The prevalence of depression among Asian patients in primary care settings is estimated to be around 14%, with higher rates among Filipinos, compared with Japanese and Chinese (13). This may still be underestimated because of the cultural tendency of Filipinos to deny, somatize, and endure emotional problems (14). Depression manifests in a variety of ways, from the classical symptomatology of excessive grief to the phenomenologically incongruous "smiling" depression. Nonetheless, the 2004 Surgeon General's report shows lower suicide rates among Filipinos (3.5 of 100,000) compared with those among whites (12.8 of 100,000) and other minorities (15).

In 1993 the Pilipino Health Task Force concluded that Filipinos in San Francisco lacked health care access because of their low utilization rate. Inadequate Filipino staffing was a barrier to provision of services. Having culturally and linguistically competent providers has been found to be associated with a lower level of need for crisis intervention and higher use of mental health services (16). Filipino Americans consistently show lower rates of treatment of mental illness. Those who utilize resources were found to be more severely disturbed than white Americans. McBride (17) found that in nine California Alzheimer's Disease and Diagnostic Centers, Filipinos accounted for only a small number of cases (.7%) of all persons screened in an eight-year period.

Separation from family and financial difficulties are common stressors among Filipinos with clinical depression. Among older Filipinos, men commit suicide at a higher rate than women, reflecting the trend among the general population of older Americans. Compared with other Asians, Filipinos were found to have a lower incidence of suicide because of the influence of Catholicism (17). Suicide rates may also be lower because of the available extended family and social support system.

In a study comparing Filipino-American and Caucasian opinions on causation of and treatments for depression and schizophrenia, Filipinos rated spiritual, personal, and social treatments as being more effective than did Caucasians. Filipino Americans considered interpersonal factors (time with family, friendship, and support groups) as important treatments for depression (18). Filipino Americans cited significant barriers to treatment, including dealing with family hierarchy and reputation, fatalistic attitude and religious fanaticism, lack of belief in one's capacity to change, communication barriers, externalization of complaints, and lack of culturally competent services (19).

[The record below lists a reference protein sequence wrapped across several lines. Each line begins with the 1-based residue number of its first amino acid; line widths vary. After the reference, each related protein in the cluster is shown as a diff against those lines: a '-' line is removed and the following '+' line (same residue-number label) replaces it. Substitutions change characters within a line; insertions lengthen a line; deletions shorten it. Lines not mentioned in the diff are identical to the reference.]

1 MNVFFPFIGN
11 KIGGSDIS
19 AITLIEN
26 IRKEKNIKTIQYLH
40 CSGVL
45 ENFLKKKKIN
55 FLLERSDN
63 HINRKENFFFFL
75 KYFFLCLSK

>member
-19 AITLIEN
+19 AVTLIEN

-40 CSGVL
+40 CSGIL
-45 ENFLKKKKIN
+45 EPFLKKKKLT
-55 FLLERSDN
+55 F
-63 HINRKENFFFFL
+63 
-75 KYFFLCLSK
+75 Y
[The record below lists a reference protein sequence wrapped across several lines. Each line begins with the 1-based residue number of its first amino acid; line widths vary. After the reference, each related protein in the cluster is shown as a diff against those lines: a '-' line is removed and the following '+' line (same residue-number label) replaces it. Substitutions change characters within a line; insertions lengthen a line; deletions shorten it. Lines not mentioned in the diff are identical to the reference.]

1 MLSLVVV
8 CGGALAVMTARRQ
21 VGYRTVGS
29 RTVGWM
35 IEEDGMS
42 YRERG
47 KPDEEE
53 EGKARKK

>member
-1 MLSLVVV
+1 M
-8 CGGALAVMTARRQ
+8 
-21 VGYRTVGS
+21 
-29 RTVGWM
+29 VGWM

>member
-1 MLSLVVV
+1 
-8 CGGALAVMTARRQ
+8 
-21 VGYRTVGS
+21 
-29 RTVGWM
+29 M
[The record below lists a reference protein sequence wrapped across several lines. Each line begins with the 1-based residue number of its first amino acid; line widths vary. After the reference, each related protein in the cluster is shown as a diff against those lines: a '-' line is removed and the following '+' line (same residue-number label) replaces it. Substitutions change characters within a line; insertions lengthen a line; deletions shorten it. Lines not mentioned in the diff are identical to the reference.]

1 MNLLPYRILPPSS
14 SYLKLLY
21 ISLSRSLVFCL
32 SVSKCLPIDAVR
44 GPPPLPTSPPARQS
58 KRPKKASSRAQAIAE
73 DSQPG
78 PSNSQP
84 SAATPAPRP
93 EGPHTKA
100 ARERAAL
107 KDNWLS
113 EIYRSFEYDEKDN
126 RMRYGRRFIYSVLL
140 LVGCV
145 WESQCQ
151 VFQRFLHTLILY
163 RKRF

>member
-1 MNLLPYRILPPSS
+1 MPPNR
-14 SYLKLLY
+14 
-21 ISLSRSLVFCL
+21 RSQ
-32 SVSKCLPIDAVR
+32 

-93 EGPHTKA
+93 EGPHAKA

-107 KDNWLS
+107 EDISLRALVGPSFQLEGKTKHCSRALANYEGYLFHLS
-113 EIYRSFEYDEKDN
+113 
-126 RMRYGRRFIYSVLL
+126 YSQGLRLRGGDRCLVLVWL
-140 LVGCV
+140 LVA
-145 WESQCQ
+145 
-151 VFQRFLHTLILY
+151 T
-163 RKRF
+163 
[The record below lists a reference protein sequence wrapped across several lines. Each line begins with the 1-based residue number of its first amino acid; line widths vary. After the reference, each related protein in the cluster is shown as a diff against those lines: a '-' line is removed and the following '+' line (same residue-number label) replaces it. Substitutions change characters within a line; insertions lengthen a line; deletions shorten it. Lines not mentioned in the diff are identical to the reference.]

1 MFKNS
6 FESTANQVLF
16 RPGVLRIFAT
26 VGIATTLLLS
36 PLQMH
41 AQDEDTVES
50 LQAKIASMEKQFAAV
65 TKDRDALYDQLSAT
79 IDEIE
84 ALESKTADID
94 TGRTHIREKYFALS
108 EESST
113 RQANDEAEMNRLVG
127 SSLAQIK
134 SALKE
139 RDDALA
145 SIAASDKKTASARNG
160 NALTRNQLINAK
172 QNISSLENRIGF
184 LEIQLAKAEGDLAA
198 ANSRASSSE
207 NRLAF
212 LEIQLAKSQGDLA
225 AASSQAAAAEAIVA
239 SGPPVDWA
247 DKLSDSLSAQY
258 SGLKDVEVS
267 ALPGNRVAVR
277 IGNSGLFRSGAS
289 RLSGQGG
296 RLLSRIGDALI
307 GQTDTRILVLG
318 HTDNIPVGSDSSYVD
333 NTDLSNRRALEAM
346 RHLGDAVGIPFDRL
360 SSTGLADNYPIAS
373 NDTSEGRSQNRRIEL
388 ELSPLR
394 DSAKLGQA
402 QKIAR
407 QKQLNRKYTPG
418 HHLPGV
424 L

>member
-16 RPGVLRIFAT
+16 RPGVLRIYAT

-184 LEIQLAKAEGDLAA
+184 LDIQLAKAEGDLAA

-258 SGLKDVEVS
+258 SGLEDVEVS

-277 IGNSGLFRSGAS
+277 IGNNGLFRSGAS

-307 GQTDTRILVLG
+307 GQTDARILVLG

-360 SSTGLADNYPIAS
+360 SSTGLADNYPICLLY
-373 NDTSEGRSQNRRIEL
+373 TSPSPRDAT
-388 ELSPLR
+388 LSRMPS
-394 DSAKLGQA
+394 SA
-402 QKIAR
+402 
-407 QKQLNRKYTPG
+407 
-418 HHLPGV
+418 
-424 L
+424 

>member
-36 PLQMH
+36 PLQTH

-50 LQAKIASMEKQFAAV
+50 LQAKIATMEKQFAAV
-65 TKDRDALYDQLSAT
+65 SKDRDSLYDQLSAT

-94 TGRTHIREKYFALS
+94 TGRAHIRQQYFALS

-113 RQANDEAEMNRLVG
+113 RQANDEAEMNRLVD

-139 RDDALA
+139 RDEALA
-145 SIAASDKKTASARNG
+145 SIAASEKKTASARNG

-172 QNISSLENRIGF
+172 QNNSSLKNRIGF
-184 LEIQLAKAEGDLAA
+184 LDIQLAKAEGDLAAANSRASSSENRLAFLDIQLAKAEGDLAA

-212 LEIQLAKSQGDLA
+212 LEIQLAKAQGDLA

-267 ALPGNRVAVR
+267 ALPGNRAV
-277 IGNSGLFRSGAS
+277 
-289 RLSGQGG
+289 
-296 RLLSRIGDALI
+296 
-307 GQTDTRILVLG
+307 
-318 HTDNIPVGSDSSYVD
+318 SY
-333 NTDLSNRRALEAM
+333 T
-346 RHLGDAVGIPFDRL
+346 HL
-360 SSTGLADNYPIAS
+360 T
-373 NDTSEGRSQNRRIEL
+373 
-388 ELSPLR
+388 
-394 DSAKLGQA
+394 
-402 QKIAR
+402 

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Religion

Eighty-five percent of Filipinos are Catholic; almost everyone else is a member of a local church or a Muslim. Faith is practiced in a personal and tangible manner with strict adherence to religious rites. The importance of prayer and spiritual counseling cannot be overemphasized. Adversity is taken on without much effect on self-esteem because of one's faith. Filipinos tend to be passive and patient and are prone to being exploited, accepting suffering as a spiritual offering when events are perceived as being beyond their control.

A strong sense of religion focuses the Filipino toward alternative forms of medicine. During the precolonialist period and through most of the Spanish era, treatment of mental and physical conditions would involve rituals aimed at reversing punishment from the spiritual world and restoring balance in the physical world. These concepts were supplanted by a more biomedical approach as Western medicine was introduced during the American era.

Instead of going to physicians, many approach "albularyos" (faith healers). These indigenous healers use herbs, massage, oils, and prayer as treatments. Although these methods are "unscientific," people consult these faith healers partly because of the compassion they display, often in contrast to stereotypical Western-trained physicians.

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Family and support systems